Ten men waiting for me at the door? Send one of them home, I’m tired.
— Mae West
She might have loved a man who took his time, but Mae West was otherwise a woman who did not wait. At age five she was performing on church and community stages in her New York neighborhood. By age 14, Ms. West was a professional vaudeville performer. She married in Milwaukee when she was 18.
Born Mary Jane West, she had used many stage names and personas early in her career, but the one most today know was crafted over the first two decades on stage when it was said she adopted her walk, attire, and bawdy humor from popular drag performers of the time. When she was 25, she wrote and produced her second Broadway play, this one aptly called The Drag. The play closed within two weeks but still netted her a reported $30,000 profit because of its popularity. And, unlike her first play, Sex¸ it did not land her in jail on morals charges.
Perhaps the story I most enjoy about West’s life involves how she handled a difficult situation involving her boyfriend at the time, William Jones, a boxing champion. Mr. Jones, an African American, was barred from living in the apartment building in which West lived due to racial discrimination. Knowing she would be unlikely to win a court decision in their favor, West did not wait to resolve this issue legally. She also would not move because to do so would be backing down. She bought the building and over time filled its apartments with their friends.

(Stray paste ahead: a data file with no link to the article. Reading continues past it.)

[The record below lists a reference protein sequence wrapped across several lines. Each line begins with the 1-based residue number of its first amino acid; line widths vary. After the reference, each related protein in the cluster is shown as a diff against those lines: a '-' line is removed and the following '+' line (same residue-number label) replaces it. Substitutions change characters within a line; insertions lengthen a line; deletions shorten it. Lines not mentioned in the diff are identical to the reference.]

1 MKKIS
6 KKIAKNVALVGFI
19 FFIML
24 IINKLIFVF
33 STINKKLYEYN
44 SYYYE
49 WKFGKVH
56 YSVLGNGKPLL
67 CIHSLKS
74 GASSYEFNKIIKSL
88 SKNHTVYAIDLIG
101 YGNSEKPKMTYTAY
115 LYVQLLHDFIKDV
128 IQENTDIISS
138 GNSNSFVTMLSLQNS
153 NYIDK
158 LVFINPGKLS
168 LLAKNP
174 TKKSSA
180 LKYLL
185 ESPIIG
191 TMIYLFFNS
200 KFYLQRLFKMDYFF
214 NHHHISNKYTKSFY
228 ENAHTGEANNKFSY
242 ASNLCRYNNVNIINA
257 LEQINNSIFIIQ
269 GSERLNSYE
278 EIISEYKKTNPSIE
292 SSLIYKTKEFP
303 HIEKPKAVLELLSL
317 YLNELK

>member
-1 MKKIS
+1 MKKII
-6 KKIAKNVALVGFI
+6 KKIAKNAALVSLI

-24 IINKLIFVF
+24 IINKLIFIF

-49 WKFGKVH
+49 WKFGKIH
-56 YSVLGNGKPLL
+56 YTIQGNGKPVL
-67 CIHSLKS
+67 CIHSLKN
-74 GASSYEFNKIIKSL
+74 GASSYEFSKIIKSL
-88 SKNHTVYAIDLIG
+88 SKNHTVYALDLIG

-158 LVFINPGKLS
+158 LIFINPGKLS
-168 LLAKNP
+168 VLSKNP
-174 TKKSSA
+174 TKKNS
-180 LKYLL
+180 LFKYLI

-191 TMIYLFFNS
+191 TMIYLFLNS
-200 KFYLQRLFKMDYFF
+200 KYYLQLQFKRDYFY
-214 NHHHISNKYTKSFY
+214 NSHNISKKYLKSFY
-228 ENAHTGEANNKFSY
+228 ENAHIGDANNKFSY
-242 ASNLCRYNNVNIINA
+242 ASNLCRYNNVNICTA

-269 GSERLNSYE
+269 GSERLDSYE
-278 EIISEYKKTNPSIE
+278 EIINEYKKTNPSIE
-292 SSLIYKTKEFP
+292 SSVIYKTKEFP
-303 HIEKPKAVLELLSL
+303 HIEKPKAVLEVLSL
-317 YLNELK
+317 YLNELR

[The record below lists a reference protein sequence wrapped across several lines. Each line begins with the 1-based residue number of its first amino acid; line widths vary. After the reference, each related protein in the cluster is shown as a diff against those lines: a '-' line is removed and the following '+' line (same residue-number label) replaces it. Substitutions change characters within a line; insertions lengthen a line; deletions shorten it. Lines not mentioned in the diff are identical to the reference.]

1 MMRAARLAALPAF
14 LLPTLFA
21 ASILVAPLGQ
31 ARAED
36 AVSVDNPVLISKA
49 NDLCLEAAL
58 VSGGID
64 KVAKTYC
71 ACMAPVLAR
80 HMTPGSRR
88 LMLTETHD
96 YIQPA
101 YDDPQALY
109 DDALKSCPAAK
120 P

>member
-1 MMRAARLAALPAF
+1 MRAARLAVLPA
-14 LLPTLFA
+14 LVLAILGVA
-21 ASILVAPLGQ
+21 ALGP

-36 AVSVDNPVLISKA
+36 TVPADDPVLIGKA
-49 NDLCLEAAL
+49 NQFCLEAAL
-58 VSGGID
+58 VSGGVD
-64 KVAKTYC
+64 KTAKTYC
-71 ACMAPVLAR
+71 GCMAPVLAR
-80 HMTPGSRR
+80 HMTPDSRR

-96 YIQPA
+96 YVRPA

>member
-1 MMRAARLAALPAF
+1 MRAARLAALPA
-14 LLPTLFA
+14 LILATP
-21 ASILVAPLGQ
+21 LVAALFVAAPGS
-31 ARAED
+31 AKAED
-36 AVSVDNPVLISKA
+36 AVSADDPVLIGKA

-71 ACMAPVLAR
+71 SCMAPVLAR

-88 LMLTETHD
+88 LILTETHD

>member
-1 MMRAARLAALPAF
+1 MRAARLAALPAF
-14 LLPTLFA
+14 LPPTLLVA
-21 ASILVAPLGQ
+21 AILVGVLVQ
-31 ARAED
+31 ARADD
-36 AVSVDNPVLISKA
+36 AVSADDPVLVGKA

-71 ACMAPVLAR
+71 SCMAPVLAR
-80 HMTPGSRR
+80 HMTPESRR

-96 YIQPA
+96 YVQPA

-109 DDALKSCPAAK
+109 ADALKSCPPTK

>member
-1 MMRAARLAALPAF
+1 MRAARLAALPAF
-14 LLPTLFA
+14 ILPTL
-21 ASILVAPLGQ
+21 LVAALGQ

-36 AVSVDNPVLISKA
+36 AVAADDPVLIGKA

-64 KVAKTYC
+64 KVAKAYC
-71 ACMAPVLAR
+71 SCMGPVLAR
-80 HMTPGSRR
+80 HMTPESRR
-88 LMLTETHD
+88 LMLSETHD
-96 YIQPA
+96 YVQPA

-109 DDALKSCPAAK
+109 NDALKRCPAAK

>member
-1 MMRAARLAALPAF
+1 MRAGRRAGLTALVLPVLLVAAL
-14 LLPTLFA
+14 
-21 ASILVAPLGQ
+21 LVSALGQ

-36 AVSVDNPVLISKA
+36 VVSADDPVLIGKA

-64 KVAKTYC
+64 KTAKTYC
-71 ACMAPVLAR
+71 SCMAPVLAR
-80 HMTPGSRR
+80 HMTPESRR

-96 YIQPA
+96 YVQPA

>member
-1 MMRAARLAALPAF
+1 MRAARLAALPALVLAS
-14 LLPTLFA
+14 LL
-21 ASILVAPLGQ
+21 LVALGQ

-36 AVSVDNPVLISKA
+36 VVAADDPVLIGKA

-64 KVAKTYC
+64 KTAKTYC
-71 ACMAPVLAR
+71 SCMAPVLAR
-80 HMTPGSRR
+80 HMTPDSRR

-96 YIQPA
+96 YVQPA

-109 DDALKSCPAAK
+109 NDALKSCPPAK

At age 61, West started dating Paul Novak, a man 30 years her junior. They became partners for the rest of her life.
There is so much life packed into Mae West’s 87 years because she did not wait. Along the way, she made scores of big, public mistakes. Unlike most of us, however, she did not shy away from making them. Still, it would be wrong to assume that West was capricious or unscripted. She was a meticulous planner. Her spontaneous licentious quips were anything but spontaneous.
As I write about waiting this week, I have been reviewing social science literature about problem solving and the effects of motivation on our impulses to act. I have not yet come across a theory or framework that includes a step called Wait until absolutely no one will make a fuss or be bothered by your actions.
I believe I was put on this Earth to take care of Mae West.
— Paul Novak